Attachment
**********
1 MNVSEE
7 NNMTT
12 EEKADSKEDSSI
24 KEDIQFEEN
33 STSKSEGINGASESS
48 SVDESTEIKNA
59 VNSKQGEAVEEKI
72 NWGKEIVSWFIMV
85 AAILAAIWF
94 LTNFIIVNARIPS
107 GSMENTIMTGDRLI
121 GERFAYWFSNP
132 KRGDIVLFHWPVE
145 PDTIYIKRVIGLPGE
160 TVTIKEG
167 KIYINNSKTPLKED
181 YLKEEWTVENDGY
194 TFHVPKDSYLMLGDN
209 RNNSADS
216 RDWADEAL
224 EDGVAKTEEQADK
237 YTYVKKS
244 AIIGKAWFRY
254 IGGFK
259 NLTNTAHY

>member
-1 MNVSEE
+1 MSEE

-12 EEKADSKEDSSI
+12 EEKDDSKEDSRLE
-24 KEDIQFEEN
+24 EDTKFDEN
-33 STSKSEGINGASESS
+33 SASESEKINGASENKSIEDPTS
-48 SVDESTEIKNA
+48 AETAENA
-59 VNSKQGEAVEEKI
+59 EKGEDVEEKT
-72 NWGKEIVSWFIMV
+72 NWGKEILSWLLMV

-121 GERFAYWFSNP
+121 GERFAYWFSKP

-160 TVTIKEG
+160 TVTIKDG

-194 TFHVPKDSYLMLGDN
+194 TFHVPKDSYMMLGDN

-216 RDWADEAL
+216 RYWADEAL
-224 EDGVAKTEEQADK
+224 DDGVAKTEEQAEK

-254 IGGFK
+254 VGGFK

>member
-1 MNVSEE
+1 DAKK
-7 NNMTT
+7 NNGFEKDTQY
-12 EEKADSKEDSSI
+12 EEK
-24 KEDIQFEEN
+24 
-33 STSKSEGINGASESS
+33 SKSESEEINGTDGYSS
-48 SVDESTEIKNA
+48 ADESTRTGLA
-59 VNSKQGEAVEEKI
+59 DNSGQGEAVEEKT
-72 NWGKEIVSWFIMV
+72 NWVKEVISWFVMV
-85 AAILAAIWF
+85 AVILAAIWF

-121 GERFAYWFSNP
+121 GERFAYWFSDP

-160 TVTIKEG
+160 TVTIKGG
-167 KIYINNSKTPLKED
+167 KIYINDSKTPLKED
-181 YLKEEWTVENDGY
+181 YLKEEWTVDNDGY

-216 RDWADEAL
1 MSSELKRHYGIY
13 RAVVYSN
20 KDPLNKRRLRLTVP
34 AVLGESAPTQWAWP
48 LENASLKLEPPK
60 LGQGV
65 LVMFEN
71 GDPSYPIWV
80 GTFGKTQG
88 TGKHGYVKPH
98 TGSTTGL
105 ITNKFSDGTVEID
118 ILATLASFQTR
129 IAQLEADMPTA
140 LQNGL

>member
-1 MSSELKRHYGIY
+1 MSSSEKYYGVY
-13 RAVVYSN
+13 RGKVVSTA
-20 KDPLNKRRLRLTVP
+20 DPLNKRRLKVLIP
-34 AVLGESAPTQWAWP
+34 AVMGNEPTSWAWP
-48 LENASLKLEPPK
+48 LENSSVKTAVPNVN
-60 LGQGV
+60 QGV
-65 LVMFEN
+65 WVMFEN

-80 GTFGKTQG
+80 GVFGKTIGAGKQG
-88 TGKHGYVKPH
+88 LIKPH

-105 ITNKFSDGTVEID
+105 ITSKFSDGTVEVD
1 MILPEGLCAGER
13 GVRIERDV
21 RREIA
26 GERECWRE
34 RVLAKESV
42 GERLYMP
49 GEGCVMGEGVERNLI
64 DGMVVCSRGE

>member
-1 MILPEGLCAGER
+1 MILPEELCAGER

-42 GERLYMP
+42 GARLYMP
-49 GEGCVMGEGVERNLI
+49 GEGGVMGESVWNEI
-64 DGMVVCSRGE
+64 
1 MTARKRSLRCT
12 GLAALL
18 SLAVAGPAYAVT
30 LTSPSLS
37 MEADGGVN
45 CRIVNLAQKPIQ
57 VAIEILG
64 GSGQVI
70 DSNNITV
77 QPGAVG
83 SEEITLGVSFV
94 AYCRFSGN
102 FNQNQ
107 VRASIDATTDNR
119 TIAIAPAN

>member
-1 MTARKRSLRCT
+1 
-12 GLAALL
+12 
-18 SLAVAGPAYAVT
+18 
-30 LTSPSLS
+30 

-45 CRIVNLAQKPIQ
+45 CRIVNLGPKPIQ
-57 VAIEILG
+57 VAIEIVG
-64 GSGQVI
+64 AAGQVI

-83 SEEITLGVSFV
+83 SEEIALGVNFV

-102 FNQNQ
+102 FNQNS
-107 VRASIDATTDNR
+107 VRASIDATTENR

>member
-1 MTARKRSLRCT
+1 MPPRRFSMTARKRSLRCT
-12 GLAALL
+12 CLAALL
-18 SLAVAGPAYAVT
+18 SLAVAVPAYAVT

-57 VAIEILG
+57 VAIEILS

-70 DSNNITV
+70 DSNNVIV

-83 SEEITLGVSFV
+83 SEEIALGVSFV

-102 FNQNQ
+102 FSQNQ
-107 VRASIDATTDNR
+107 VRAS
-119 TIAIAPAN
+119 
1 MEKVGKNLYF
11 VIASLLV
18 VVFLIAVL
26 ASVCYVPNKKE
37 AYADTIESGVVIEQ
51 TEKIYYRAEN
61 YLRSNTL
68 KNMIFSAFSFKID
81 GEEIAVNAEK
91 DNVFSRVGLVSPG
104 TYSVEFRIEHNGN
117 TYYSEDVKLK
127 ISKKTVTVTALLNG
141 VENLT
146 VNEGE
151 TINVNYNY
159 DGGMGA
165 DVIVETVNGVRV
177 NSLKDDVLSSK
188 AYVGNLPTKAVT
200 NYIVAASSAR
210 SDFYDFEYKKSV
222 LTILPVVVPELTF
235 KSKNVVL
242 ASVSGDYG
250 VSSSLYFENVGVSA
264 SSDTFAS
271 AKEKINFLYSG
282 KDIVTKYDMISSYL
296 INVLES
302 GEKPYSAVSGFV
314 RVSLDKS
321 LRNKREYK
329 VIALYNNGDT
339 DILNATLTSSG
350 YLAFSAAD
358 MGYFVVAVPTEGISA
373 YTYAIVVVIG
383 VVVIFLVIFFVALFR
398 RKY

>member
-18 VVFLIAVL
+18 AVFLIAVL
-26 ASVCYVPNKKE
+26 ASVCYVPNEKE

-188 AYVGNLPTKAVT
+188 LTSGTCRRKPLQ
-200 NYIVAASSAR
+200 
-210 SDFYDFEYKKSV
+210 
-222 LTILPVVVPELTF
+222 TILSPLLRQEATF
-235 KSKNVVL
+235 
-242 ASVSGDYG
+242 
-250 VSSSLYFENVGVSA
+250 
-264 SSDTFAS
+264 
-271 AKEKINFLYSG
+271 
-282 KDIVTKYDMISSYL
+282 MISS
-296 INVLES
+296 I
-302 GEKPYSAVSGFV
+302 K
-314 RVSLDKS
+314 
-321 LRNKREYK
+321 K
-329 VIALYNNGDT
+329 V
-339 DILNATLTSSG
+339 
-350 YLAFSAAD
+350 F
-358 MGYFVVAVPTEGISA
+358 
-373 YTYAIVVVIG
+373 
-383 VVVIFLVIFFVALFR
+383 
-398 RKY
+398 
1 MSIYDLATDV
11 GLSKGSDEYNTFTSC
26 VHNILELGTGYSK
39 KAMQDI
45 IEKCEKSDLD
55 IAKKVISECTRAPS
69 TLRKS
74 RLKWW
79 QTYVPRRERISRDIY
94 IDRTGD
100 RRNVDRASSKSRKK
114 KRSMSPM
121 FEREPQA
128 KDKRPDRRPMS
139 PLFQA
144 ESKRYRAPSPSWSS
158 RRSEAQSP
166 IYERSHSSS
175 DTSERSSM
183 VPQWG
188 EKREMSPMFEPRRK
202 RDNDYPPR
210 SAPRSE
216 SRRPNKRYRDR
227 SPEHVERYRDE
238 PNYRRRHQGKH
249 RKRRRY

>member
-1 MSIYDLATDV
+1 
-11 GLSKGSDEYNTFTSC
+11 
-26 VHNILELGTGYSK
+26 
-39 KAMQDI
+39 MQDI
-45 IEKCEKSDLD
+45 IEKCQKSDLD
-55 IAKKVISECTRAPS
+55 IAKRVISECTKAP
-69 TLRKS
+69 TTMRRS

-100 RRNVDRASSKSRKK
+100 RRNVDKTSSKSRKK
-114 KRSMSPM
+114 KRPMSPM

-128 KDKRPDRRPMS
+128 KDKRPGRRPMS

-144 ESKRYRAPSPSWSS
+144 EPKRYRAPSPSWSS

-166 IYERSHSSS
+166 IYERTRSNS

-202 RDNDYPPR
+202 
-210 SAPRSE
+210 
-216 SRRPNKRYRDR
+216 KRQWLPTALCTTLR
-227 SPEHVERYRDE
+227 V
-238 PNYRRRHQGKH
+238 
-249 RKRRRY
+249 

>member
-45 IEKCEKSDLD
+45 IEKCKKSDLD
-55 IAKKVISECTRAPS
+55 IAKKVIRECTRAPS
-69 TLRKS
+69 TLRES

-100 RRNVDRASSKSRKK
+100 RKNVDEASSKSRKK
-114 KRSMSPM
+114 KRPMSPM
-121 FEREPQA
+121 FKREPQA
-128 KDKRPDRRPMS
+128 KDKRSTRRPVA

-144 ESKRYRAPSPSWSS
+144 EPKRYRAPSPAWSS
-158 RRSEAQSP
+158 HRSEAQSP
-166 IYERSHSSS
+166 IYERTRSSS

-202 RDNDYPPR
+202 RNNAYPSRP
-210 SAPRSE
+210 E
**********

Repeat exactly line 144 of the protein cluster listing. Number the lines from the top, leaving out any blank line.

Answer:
83 SEEITLGVSFV